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# Applications of Linear Equations in Three Variables

### Learning Outcomes

• Solve applications using systems of equations in three variables
Systems can be helpful for solving real-world problems. In this example, we will write three equations that model sales at an art fair to learn how many prints should be sold to break even for the cost of the booth rental.

### Example

Andrea sells photographs at art fairs. She prices the photos according to size: small photos cost $10$, medium photos cost $15$, and large photos cost $40$. She usually sells as many small photos as medium and large photos combined. She also sells twice as many medium photos as large. A booth at the art fair costs $300$. If her sales go as usual, how many of each size photo must she sell to pay for the booth?

Answer: To set up the system, first choose the variables. In this case the unknown values are the number of small, medium, and large photos. $S$ = number of small photos sold $M$ = number of medium photos sold $L$ = number of large photos sold The total of her sales must be $300$ to pay for the booth. We can find the total by multiplying the cost for each size by the number of that size sold. $10S$ = money received for small photos $15M$ = money received for medium photos $40L$ = money received for large photos

Total Sales: $10S+15M+40L=300$

The number of small photos is the same as the total of medium and large photos combined.

$S=M+L$

She sells twice as many medium photos as large photos.

$M=2L$

To make things easier, rewrite the equations to be in the same format, with all variables on the left side of the equal sign and only a constant number on the right.

$\begin{cases}10S+15M+40L=300\\\,\,\,\,\,\,\,\,\,\,\,\,\,\,\,\,\,\,\,\,\,\,\,\,\,\,\,S–M–L=0\\\,\,\,\,\,\,\,\,\,\,\,\,\,\,\,\,\,\,\,\,\,\,\,\,\,\,\,\,M–2L=0\end{cases}$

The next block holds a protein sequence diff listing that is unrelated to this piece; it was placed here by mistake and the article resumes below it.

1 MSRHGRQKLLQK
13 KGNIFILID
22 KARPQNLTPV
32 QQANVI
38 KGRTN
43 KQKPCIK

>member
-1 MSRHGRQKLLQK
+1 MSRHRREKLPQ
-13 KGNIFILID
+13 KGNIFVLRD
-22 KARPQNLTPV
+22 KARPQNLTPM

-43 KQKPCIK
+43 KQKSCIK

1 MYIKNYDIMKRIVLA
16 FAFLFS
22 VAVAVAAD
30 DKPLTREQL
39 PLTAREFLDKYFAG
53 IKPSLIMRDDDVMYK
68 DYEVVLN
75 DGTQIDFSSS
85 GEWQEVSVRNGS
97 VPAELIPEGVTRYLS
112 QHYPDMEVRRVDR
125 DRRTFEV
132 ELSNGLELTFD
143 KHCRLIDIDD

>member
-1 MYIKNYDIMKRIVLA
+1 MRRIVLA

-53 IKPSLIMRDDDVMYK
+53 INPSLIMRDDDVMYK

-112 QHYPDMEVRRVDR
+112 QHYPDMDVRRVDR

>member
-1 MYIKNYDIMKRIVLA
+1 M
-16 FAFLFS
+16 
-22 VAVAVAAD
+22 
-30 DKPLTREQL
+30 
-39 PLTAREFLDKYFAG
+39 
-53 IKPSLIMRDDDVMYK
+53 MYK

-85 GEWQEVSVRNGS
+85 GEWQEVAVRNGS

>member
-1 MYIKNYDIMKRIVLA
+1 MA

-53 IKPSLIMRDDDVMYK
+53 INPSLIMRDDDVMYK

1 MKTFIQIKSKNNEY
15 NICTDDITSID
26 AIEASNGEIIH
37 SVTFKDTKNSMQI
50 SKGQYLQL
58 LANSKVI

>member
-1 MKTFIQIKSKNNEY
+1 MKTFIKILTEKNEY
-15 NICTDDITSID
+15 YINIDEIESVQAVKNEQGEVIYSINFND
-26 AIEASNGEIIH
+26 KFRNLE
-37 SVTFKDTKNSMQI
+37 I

Now solve the system. Step 1: First choose two equations and eliminate a variable. Since one equation has no S variable, it may be helpful to use the other two equations and eliminate the S variable from them. Multiply both sides of the second equation by $−10$.

$\begin{array}{l}-10(S–M–L)=-10(0)\\-10s+10M+10L=0\end{array}$

Now add this modified equation with the first equation in the original list of equation.

$\begin{array}{ccc}10S+15M+40L=300\\\underline{+(-10s+10M+10L=0)}\\25M+50L=300\end{array}$

Step 2: The other equation for our two-variable system will be the remaining equation (that has no S variable). Eliminate a second variable using the equation from step $1$. While you could multiply the third of the original equations by $25$ to eliminate L, the numbers will stay nicer if you divide the resulting equation from step $1$ by $25$. Do not forget to be careful of the signs! Divide first:

$\begin{array}{ccc}\dfrac{25}{25}M+\dfrac{50}{25}L=\dfrac{300}{25}\\M+2L=12\end{array}$

Now eliminate $L$ by adding $M-2L=0$ to this new equation.

$\begin{array}{l}M+2L=12\\\underline{M–2L=0}\\2M=12\\M=\dfrac{12}{2}=6\end{array}$

Step 3: Use $M=6$ and one of the equations containing just two variables to solve for the second variable.  It is best to use one of the original equations in case an error was made in multiplication.

$\begin{array}{ccc}M-2L=0\\6-2L=0\\-2L=-6\\L=3\end{array}$

Step 4: Use the two found values and one of the original equations to solve for the third variable.

$\begin{array}{ccc}S–M–L=0\\S-6-3=0\\S-9=0\\S=9\end{array}$

Step 5: Check your answer. With application problems, it is sometimes easier (and better) to use the original wording of the problem rather than the equations you write.

She usually sells as many small photos as medium and large photos combined.
• Medium and large photos combined: $6 + 3 = 9$, which is the number of small photos.
She also sells twice as many medium photos as large.
• Medium photos is $6$, which is twice the number of large photos $(3)$.
A booth at the art fair costs  $300$.
• Andrea receives $10(9)$ or $90$ for the $9$ small photos, $15(6)$ or $90$ for the $6$ medium photos, and $40(3)$ or $120$ for the large photos. $90 + 90 + 120 = 300$.
If Andrea sells $9$ small photos, $6$ medium photos, and $3$ large photos, she will receive exactly the amount of money needed to pay for the booth.

In the following video example, we show how to define a system of three equations in three variables that represents a mixture needed by a chemist.

https://youtu.be/612Ad0W9ZeY Our last example shows you how to write a system of three equations that represents ticket sales for a theater that has three different prices for tickets. https://youtu.be/Wg_v5R7BFo0

### Try It

[ohm_question]183171[/ohm_question]

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